Capsized Ferry in the Philippines: Joint UN/EU Assessment Report Presented to Authorities
Brussels/Geneva/New York, 1 August 2008 - The report of the joint UN/EU expert team deployed to assess the situation of the 'Princess of the Stars' ferry that capsized on 21 June – causing nearly 800 deaths, and which contained highly toxic chemicals – was presented today to Philippines authorities. The report confirms the presence of large quantities of five pesticides and other toxic substances, and recommends improvements to water, sediment and air monitoring, and the establishment of a bio-monitoring programme. The report also stresses the need for a comprehensive disposal plan to be in place before the start of any salvage operation.
Vladimir Sakharov, Chief of the Joint UNEP/OCHA Environment Unit (JEU) said: "This tragic accident underscores, once again, the crucial role of prevention and the importance of preparedness and contingency planning with regard to industrial and technological emergencies, including maritime accidents."
EC Environment Commissioner Stavros Dimas said: "I deeply regret the loss of life in this tragic accident and offer my sympathies to the families of the victims. So far, no leakage of chemicals or oil from the wreck has been detected. I hope that the suggestions made by our experts concerning sampling procedures, bio-monitoring and precautionary measures will help ensure that this dreadful tragedy does not also turn into an environmental disaster."
The MV Princess of the Stars ferry sank on 21 June 2008 during Typhoon Fengshen, some three kilometres off Sibuyan Island in the central Philippines. Of more than 850 passengers on board, fewer than 60 survived. The ferry was carrying a substantial amount of toxic pesticides and 100,000 litres of fuel for its engines. The Government of the Philippines requested assistance from the United Nations, a request answered by the Joint UNEP/OCHA Environment Unit (JEU) and the European Commission through the Monitoring and Information Centre (MIC). The experts have now submitted their findings.
Their report confirms the presence of five pesticides in two different containers on the ferry. One 40-foot container was found to contain only Endosulfan, while another 10-foot container contained four other pesticides: Carbofuran, Propineb, Metamidophos and Niclosamide. The recommendations include improving the monitoring of water, sediment and air, and the establishment of a bio-monitoring programme. Technical advice is also provided on sampling methods and analysis, while further study of prevailing ocean currents is also advised.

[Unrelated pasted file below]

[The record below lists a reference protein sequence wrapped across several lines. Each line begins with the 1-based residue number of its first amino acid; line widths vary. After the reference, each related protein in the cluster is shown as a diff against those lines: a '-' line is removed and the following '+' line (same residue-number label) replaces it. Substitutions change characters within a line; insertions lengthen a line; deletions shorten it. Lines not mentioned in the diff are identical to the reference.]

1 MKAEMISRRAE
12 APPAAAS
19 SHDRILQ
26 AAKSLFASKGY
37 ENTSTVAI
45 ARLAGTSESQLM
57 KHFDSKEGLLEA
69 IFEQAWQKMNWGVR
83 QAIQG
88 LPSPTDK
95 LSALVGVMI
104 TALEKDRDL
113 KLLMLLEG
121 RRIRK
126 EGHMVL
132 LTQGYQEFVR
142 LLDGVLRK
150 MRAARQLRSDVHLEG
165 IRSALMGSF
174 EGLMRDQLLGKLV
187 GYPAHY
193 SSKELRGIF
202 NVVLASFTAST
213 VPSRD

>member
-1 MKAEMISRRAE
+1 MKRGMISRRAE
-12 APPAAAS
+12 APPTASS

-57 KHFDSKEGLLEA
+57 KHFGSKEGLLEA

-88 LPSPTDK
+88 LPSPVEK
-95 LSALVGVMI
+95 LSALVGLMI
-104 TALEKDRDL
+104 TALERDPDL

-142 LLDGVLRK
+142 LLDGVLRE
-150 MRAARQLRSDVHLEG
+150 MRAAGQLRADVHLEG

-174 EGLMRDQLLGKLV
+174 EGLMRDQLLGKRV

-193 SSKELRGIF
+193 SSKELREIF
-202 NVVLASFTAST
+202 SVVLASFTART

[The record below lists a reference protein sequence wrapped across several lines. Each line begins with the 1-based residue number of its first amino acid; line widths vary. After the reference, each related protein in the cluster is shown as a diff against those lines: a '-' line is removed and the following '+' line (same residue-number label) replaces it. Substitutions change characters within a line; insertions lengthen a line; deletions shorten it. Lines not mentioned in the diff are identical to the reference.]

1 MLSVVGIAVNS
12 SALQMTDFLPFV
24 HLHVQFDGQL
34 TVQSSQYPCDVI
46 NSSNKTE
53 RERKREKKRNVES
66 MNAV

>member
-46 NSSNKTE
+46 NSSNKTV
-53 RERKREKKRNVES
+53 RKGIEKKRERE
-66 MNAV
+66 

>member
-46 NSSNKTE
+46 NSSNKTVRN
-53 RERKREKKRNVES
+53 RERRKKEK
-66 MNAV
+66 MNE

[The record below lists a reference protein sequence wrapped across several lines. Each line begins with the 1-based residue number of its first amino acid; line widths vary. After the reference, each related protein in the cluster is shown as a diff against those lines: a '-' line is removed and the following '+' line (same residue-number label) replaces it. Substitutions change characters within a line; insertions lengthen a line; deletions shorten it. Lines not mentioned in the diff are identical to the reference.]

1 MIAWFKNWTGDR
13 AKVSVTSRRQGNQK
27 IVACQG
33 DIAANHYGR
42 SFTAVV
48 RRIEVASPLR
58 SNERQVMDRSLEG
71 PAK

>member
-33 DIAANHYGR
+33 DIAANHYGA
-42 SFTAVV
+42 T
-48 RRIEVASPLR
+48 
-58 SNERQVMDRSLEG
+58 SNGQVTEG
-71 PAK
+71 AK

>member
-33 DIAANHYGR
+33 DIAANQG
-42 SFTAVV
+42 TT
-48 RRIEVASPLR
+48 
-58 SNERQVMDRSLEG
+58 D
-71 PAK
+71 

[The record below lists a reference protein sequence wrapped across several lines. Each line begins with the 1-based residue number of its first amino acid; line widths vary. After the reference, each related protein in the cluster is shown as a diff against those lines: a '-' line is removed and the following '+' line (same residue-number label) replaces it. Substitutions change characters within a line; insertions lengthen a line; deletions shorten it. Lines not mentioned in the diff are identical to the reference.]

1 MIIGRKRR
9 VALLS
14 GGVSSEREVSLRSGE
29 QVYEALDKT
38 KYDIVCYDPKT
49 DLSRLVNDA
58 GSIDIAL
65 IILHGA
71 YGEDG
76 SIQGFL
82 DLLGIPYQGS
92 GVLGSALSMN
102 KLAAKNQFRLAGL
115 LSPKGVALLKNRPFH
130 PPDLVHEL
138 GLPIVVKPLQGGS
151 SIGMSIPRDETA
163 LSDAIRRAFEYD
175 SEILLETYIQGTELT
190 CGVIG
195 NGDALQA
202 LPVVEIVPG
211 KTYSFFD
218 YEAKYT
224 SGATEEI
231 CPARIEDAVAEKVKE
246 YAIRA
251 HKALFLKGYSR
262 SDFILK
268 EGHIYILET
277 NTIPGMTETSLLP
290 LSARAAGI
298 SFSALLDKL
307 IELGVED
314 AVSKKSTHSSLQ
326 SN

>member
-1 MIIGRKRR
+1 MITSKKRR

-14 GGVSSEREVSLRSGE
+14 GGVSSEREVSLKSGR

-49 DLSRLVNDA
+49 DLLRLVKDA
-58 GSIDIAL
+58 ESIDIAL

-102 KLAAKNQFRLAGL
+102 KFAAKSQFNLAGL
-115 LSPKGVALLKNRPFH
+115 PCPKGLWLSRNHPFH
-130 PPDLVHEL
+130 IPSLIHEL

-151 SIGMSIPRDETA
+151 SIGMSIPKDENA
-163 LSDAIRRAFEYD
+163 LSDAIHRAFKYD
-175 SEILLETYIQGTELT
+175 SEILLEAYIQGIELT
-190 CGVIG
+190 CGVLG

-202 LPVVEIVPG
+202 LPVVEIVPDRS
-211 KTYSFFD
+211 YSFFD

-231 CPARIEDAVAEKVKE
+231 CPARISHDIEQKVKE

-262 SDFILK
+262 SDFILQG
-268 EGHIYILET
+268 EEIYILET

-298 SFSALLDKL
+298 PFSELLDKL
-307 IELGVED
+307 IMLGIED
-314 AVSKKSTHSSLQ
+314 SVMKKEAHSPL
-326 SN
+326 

The detailed advice will help determine where pollution could occur – in the water, sediment, or air – and whether the products will remain inside the wreck. It will also improve the assessment of the risk to coastal populations.
Planning the salvage
Another key finding underlined the need for a full health and safety plan for the salvage operators, covering all hazards linked to the products on board.
The experts recommended that a complete system for the recovery, storage and elimination or disposal of chemicals should be in place before the start of salvage operations. The Philippine authorities are also invited to establish a government-level contingency plan to enhance their preparations for any possible similar events in the future.
Background on the EU-UN effort
The joint EU-UN assessment team was deployed to the Philippines from 9 to 20 July 2008. The expert team comprised a marine chemist, an eco-toxicologist and a civil protection expert. The mission was supported on-site by the Government of the Philippines, the EU Delegation, and relevant UN agencies in-country – most notably the UN Development Programme (UNDP) and the World Health Organisation (WHO).
The Monitoring and Information Centre (MIC), operated by the European Commission in Brussels, is the operational heart of the Community Mechanism for Civil Protection. It is available on a 24/7 basis. Any country (inside or outside the EU) affected by a major disaster can launch a request for assistance through the MIC. The MIC serves as a communications hub for the exchange of requests and offers of assistance, provides information on civil protection preparedness and response, and supports the coordination of the provision of European assistance.
Further information on the MIC can be found at: http://ec.europa.eu/environment/civil/prote/mic.htm
The Joint UNEP/OCHA Environment Unit (JEU) is a collaborative effort between two UN bodies – the UN Environment Programme (UNEP) and the Office for the Coordination of Humanitarian Affairs (OCHA). The JEU works with affected countries to identify and mitigate acute negative impacts stemming from emergencies, providing independent, impartial advice and practical solutions. It also works with organisations dedicated to medium and long-term rehabilitation to ensure a seamless transition to the disaster recovery process.
European Commission Spokesperson for the Environment
Tel.: +32 (0)496/58.38.29
Head of the European Commission Delegation to the Philippines
Tel.: +63 (0) 859/5100
The Joint UNEP/OCHA Environment Unit (JEU)
Nick NUTTALL, Spokesperson, UNEP in Nairobi, Kenya, at:
Office Tel: +254 20 7623084
Mobile Tel: +254 (0) 733 632755
Matthew CONWAY, Programme Officer, OCHA in Geneva, Switzerland, at:
Office Tel: +41 22 917 2373
Mobile Tel: +41 (0)79 506 1200